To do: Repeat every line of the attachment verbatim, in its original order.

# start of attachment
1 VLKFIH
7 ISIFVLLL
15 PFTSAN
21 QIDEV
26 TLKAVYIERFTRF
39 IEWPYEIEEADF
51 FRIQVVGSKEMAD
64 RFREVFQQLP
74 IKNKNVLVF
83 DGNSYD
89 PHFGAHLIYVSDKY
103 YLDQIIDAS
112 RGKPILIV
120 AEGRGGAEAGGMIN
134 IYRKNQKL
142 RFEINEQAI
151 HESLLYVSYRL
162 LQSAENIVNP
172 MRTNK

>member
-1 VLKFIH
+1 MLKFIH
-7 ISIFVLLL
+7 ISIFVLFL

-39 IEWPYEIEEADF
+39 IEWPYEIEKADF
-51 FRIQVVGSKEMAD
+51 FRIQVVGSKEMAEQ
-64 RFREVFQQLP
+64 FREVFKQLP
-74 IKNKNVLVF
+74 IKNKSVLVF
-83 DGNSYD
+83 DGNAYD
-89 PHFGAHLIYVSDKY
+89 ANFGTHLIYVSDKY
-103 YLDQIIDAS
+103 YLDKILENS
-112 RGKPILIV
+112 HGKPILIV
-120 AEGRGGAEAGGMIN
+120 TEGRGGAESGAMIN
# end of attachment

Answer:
1 VLKFIH
7 ISIFVLLL
15 PFTSAN
21 QIDEV
26 TLKAVYIERFTRF
39 IEWPYEIEEADF
51 FRIQVVGSKEMAD
64 RFREVFQQLP
74 IKNKNVLVF
83 DGNSYD
89 PHFGAHLIYVSDKY
103 YLDQIIDAS
112 RGKPILIV
120 AEGRGGAEAGGMIN
134 IYRKNQKL
142 RFEINEQAI
151 HESLLYVSYRL
162 LQSAENIVNP
172 MRTNK

>member
-1 VLKFIH
+1 MLKFIH
-7 ISIFVLLL
+7 ISIFVLFL

-39 IEWPYEIEEADF
+39 IEWPYEIEKADF
-51 FRIQVVGSKEMAD
+51 FRIQVVGSKEMAEQ
-64 RFREVFQQLP
+64 FREVFKQLP
-74 IKNKNVLVF
+74 IKNKSVLVF
-83 DGNSYD
+83 DGNAYD
-89 PHFGAHLIYVSDKY
+89 ANFGTHLIYVSDKY
-103 YLDQIIDAS
+103 YLDKILENS
-112 RGKPILIV
+112 HGKPILIV
-120 AEGRGGAEAGGMIN
+120 TEGRGGAESGAMIN